Solved: Case of the Disappearing Headdress, the Mona Lisa of Peru
Steve Connor Science Editor, The Independent (London, England)
One of South American's most valuable art treasures, missing for 20 years, has been recovered by Scotland Yard in an extraordinary operation involving murder and double dealing.
The artefact is an ancient Peruvian headdress considered a national treasure and worth more than pounds 1m.
The stunning gold mask disappeared in 1988, after a tomb in the Jequetepeque valley in northern Peru was excavated and its contents trafficked on the black market.
The 3ft-wide headdress was recovered largely thanks to the unorthodox methods of a maverick art specialist, who switched from selling fake masterpieces to recovering stolen ones.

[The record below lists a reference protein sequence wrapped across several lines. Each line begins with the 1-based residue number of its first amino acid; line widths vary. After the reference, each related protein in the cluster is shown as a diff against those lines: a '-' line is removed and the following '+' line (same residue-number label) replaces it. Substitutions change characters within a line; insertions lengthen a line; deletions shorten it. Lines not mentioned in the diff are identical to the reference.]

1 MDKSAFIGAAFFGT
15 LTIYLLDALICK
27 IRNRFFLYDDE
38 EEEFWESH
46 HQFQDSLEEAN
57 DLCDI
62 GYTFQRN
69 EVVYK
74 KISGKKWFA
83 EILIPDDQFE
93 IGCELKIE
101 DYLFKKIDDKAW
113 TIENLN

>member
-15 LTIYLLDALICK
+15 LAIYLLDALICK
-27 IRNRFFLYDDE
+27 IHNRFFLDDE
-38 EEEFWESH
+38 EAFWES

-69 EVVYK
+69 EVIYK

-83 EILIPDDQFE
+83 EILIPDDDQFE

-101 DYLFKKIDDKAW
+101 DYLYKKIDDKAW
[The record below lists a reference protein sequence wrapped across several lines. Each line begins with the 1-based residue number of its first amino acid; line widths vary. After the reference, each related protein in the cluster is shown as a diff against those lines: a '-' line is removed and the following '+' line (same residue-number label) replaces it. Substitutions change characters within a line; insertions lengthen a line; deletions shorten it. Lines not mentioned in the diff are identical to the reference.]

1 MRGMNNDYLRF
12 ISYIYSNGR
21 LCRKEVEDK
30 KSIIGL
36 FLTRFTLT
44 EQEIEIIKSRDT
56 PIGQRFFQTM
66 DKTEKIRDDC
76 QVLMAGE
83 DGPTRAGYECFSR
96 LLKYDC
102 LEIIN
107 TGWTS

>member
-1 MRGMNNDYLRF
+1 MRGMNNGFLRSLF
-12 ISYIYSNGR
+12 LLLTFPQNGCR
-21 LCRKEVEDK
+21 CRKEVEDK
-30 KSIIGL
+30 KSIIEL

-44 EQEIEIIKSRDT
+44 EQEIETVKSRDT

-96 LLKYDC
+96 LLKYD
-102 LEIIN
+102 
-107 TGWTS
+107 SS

The Peruvian treasure depicts the image of a sea god - the headdress symbolises a mythical octopus with a stylised human head displaying cat-like features.
It is an example of ancient Mochica-civilisation art dating back to 700AD - before the Incas - and is regarded as one of the most important artefacts in Peru's cultural heritage.
Like thousands of other Peruvian antiquities, the mask is thought to have been trafficked in the international black market for stolen art works.
It is believed to have ended up in the hands of a Peruvian dealer called Raul Apestiguia who was murdered in 1996 and his home was ransacked. The headdress next appeared on the black market for sale by a notorious Latin American dealer, with another 41 stolen artefacts.
It is at this stage that a controversial Dutchman called Michel van Rijn became involved. Mr Van Rijn, who is based in London, once specialised in stealing and smuggling works of art, but now claims to expose bent dealers.
He used his website to highlight the stolen headdress. Mr Van Rijn said yesterday that he was contacted by the dealer, who offered the headdress as a bribe in return for taking his details off the website. …